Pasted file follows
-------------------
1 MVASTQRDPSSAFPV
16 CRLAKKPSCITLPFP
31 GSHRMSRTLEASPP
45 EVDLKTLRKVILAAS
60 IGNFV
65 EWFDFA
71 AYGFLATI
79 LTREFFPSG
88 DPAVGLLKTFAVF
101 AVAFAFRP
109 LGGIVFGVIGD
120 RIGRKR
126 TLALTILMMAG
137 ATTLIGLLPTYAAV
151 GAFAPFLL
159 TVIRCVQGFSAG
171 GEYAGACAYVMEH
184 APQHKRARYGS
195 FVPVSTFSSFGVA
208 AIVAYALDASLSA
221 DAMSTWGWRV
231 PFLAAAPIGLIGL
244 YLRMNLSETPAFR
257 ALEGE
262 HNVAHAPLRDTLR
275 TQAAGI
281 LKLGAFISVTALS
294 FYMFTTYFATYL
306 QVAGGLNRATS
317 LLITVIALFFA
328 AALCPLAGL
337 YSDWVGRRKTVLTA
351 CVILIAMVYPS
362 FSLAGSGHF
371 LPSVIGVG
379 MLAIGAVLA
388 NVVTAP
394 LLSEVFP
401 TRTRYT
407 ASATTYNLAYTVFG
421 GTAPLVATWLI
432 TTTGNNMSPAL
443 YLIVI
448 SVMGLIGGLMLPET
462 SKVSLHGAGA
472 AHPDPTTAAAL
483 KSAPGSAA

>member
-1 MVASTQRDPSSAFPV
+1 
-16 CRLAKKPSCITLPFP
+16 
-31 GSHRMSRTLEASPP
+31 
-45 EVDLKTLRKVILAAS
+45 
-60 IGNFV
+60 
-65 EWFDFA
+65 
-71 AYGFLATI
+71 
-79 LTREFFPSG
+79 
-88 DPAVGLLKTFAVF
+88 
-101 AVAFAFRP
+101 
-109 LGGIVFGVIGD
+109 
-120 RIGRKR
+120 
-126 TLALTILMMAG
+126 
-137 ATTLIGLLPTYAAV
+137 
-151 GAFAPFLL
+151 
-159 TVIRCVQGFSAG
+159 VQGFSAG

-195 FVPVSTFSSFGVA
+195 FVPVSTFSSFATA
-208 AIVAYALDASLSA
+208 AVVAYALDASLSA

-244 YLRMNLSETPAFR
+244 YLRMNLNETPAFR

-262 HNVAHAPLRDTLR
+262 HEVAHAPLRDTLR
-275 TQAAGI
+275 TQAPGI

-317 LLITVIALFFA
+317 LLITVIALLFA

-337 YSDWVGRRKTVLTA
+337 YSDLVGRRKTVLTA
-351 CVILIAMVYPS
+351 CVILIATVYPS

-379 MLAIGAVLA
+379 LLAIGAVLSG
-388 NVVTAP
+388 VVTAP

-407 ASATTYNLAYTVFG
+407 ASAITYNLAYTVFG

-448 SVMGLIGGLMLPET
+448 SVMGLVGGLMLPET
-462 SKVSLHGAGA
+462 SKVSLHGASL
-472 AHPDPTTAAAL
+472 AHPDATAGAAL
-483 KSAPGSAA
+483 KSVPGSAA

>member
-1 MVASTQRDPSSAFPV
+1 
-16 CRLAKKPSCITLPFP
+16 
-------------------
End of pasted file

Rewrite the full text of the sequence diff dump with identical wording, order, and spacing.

1 MVASTQRDPSSAFPV
16 CRLAKKPSCITLPFP
31 GSHRMSRTLEASPP
45 EVDLKTLRKVILAAS
60 IGNFV
65 EWFDFA
71 AYGFLATI
79 LTREFFPSG
88 DPAVGLLKTFAVF
101 AVAFAFRP
109 LGGIVFGVIGD
120 RIGRKR
126 TLALTILMMAG
137 ATTLIGLLPTYAAV
151 GAFAPFLL
159 TVIRCVQGFSAG
171 GEYAGACAYVMEH
184 APQHKRARYGS
195 FVPVSTFSSFGVA
208 AIVAYALDASLSA
221 DAMSTWGWRV
231 PFLAAAPIGLIGL
244 YLRMNLSETPAFR
257 ALEGE
262 HNVAHAPLRDTLR
275 TQAAGI
281 LKLGAFISVTALS
294 FYMFTTYFATYL
306 QVAGGLNRATS
317 LLITVIALFFA
328 AALCPLAGL
337 YSDWVGRRKTVLTA
351 CVILIAMVYPS
362 FSLAGSGHF
371 LPSVIGVG
379 MLAIGAVLA
388 NVVTAP
394 LLSEVFP
401 TRTRYT
407 ASATTYNLAYTVFG
421 GTAPLVATWLI
432 TTTGNNMSPAL
443 YLIVI
448 SVMGLIGGLMLPET
462 SKVSLHGAGA
472 AHPDPTTAAAL
483 KSAPGSAA

>member
-1 MVASTQRDPSSAFPV
+1 
-16 CRLAKKPSCITLPFP
+16 
-31 GSHRMSRTLEASPP
+31 
-45 EVDLKTLRKVILAAS
+45 
-60 IGNFV
+60 
-65 EWFDFA
+65 
-71 AYGFLATI
+71 
-79 LTREFFPSG
+79 
-88 DPAVGLLKTFAVF
+88 
-101 AVAFAFRP
+101 
-109 LGGIVFGVIGD
+109 
-120 RIGRKR
+120 
-126 TLALTILMMAG
+126 
-137 ATTLIGLLPTYAAV
+137 
-151 GAFAPFLL
+151 
-159 TVIRCVQGFSAG
+159 VQGFSAG

-195 FVPVSTFSSFGVA
+195 FVPVSTFSSFATA
-208 AIVAYALDASLSA
+208 AVVAYALDASLSA

-244 YLRMNLSETPAFR
+244 YLRMNLNETPAFR

-262 HNVAHAPLRDTLR
+262 HEVAHAPLRDTLR
-275 TQAAGI
+275 TQAPGI

-317 LLITVIALFFA
+317 LLITVIALLFA

-337 YSDWVGRRKTVLTA
+337 YSDLVGRRKTVLTA
-351 CVILIAMVYPS
+351 CVILIATVYPS

-379 MLAIGAVLA
+379 LLAIGAVLSG
-388 NVVTAP
+388 VVTAP

-407 ASATTYNLAYTVFG
+407 ASAITYNLAYTVFG

-448 SVMGLIGGLMLPET
+448 SVMGLVGGLMLPET
-462 SKVSLHGAGA
+462 SKVSLHGASL
-472 AHPDPTTAAAL
+472 AHPDATAGAAL
-483 KSAPGSAA
+483 KSVPGSAA

>member
-1 MVASTQRDPSSAFPV
+1 
-16 CRLAKKPSCITLPFP
+16 